“Life consists of change, but when everything is constantly changing, then change continues as a fixed constant. We have immediately mentioned the contradiction in this reasoning and in this starting point”, says Carla.

“I’m not so sure. The comments to this question states: “You don’t see the constant mover” and: “If you – the divine light? – agree, you have not yet escaped the senses, but if you disagree you are forever sunk in birth and death” [17]. This is a difficult question; it looks similar to the dilemma of the true faith and the direct relationship with God that the believers in Holland have constantly struggled with during and after the Reformation. There we see the Round Lutheran Church as a fortress in the shape of a donjon. The Lutherans were not allowed to build a church with a tower in Amsterdam”, says Narrator.

Amsterdam_Ronde_Lutherse_Kerk[18]

“This Lutheran Church reminds me of a hymn that I have learned at the Gymnasium in Rotterdam: “A mighty fortress is our God. A bulwark never failing” and “The enemy is nearing with raised flag”. At the end of this hymn is the verse: “God’s word will remain in eternity and not waiver an inch”. Let’s enter this bulwark”, says Man.

“The floor plan of the Church shows that the church-goers – as municipality in a circle – have focused their attention on the minister of the service: also these human municipalities need a “person in the middle” in order to establish and maintain mutual trust. The Church has no pictures, also no image of a Christian cross in the floor plan.

Plattegrond Ronde Lutherse Kerk Amsterdam[19]

In this church the rituals and the sermon in pictures have passed in the sermon of God’s Word. In this church sings no choir in the background, but the municipality sings at the top of their voices. The expressions of faith have changed from images, references, associations and persons in the middle as mediator for a relationship with God into an internalisation of God’s Word and singing of hymns together. In this church, it is important to be elected within God’s mighty fortress with a direct relationship with God, in which the minister expresses the common relationship with God”, says Narrator.

“This Round Lutheran Church shows me a donjon – a shelter and a private meeting – for the faithful and a rejection of and fear of infidels and dissenters. The Basilica of Saint Nicholas refers me as well via the evangelists to God’s Word, but is more distant in the reference to God and opener to outsiders as Christian beacon. The latter may have to do with my Catholic upbringing in South Limburg”, says Carla.

“Tonight I wish to give a short description of the 13th century Abbot Emo of Friesland as a contrast to the Reformation in the 16th century in Holland”, says Narrator.


[1] See also: Origo, Jan van, “Who are you – A survey into our existence, Five common realities – Facts and logic”, Amsterdam: Omnia – Amsterdam Publisher, 2013, p. 165

[2] See also: http://en.wikipedia.org/wiki/Nature_Boy. John Coltrane with his quartet has recorded a version of this song on LP record. A recent (illegal?) record of this song is available via the following hyperlink: http://soundcloud.com/lennart-ginman/nature-boy-live-recording-eiv

[3] See also: http://en.wikipedia.org/wiki/Eden_ahbez

[4] In Sanskrit – the language of gods in the world of humans – “man” means amongst others “tot hink, to believe and to observe”.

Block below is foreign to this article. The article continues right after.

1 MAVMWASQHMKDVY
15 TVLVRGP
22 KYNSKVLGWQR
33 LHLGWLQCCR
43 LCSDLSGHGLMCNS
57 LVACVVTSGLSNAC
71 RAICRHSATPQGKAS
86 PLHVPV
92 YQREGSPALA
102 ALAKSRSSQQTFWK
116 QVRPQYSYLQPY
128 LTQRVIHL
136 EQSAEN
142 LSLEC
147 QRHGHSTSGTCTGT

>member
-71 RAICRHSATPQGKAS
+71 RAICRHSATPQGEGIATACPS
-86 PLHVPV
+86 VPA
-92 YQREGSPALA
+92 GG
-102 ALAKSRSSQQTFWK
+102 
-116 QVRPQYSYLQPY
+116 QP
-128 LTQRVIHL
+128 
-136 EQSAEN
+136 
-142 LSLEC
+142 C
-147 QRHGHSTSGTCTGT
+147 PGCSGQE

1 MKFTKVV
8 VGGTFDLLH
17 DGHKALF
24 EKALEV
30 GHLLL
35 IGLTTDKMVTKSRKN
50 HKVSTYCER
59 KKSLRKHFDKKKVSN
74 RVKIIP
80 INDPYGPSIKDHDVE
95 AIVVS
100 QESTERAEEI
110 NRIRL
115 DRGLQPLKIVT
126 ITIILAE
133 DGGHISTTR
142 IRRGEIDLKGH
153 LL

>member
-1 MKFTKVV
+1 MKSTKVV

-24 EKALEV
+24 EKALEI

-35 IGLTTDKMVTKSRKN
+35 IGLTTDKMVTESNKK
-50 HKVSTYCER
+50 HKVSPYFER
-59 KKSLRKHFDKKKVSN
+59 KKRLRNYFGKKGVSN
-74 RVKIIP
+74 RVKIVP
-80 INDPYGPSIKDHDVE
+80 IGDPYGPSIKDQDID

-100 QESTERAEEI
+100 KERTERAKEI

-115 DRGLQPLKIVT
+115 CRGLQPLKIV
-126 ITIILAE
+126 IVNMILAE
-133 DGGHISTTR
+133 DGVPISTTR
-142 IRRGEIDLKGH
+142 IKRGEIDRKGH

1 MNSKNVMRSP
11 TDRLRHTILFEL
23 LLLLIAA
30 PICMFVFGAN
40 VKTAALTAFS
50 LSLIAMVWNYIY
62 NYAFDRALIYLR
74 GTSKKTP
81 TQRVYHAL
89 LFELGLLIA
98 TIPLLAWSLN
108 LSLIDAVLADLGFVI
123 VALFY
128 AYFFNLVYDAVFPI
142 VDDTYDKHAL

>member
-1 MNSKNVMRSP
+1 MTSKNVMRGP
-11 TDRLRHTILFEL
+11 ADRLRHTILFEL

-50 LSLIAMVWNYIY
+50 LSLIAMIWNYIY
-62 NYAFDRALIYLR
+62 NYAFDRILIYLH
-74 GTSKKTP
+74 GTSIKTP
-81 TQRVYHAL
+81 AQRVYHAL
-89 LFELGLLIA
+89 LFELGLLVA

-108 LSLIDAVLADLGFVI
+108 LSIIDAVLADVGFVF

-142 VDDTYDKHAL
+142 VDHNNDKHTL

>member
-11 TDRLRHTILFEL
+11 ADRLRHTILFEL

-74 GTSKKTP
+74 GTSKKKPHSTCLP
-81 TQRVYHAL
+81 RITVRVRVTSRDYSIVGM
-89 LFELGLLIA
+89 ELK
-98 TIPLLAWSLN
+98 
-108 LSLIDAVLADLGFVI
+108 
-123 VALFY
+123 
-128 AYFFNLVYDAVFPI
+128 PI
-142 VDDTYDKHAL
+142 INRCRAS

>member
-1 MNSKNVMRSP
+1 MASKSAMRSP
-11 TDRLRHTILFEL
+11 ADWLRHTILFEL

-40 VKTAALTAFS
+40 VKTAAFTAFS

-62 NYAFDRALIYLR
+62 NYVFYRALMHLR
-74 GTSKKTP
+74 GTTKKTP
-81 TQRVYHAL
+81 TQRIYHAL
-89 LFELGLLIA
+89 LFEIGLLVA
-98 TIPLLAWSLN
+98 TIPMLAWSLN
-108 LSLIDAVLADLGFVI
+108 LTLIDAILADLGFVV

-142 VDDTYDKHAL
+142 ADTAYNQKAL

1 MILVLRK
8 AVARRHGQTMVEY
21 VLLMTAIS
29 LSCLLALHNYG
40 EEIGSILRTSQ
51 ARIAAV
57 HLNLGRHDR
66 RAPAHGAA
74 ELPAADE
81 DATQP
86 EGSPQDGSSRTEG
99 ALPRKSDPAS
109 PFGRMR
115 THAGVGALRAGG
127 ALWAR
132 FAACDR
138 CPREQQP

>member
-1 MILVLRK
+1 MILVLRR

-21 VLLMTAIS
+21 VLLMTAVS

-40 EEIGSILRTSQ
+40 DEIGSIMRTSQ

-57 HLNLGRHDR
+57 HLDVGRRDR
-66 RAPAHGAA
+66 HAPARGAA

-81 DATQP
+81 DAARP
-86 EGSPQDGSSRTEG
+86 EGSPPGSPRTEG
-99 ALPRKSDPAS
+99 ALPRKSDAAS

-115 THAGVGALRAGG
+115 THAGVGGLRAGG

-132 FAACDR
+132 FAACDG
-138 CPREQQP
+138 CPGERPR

[5] In het woord priester zijn de woordkernen “pŗ”, “ish” en “tr” te herkennen die in het Sanskriet respectievelijk “in staat tot, beschermen of levend houden”, “God of Hoogste Geest” en “oversteken, overbrengen” betekenen.

[6] Source image: http://nl.wikipedia.org/wiki/Sint-Nicolaaskerk_(Amsterdam)

[7] See also: http://en.wikipedia.org/wiki/Oude_Kerk_(Amsterdam)

[8] See also: http://en.wikipedia.org/wiki/Alteratie

[9] See also: http://en.wikipedia.org/wiki/Basilica_of_St._Nicholas,_Amsterdam

[10] See also: http://en.wikipedia.org/wiki/Ons%27_Lieve_Heer_op_Solder

[11] Bron afbeelding: http://en.wikipedia.org/wiki/Ons%27_Lieve_Heer_op_Solder

[12] See a description of this third revolution in science: Origo, Jan van, “Who are you – A survey into our existence, Five common realities – Facts and logic”, Amsterdam: Omnia – Amsterdam Publisher, 2013, p. 50 en 51.

[13] Verse from the Catholic requiem mass. See also: http://en.wikipedia.org/wiki/Music_for_the_Requiem_Mass#Communion

[14] Source image: http://nl.wikipedia.org/wiki/Sint-Nicolaaskerk_(Amsterdam)

[15] See: Cleary, Thomas, Book of Serenity – One Hundred Zen Dialogues. Bosten: Shambhala, 1998, p. 183 – 186

[16] From the Papal encyclical Ecclesia de Eucharista by Pope John Paulus II. In the word “Eucharista” one can recognise “Eu” meaning “good” in Greek, “car” pronounced as “char” meaning “to move” in Sanskrit and “I s ” pronounced as “ish” meaning “being able to” and “the supreme being/soul” in Sanskrit. See also: Origo, Jan van, “Who are you – A survey into our existence, Five common realities – Facts and logic”, Amsterdam: Omnia – Amsterdam Publisher, 2013 p. 166 and Origo, Jan van, “Who are you – A survey into our existence, Five common realities – Facts and logic”, Amsterdam: Omnia – Amsterdam Publisher, 2013, p. 127

[17] See: Cleary, Thomas, Book of Serenity – One Hundred Zen Dialogues. Bosten: Shambhala, 1998, p. 183

[18] Source image: http://en.wikipedia.org/wiki/Ronde_Lutherse_Kerk_(Amsterdam)

[19] Source image: Google afbeeldingen uit: Jaarboek Monumentenzorg 1990, Zwolle: Waanders Uitgevers, 1990

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Five common realities – facts and logic


On our contemporary Odyssey to “Who are you” we arrived for our fourth stage “facts and logic” in Florence.

Why do we start our stage “facts and logic” in Florence?

The emergence of the first facts and logic in people is shrouded in mystery [1]. How did mankind for the first time become consciously aware of a fact? When using a stone as a melee weapon or during love feelings for descendants? How did mankind for the first time consciously notice a logical link? When consciously eating plants with specific properties or on foreseeing pregnancy after sexual intercourse? We do not know.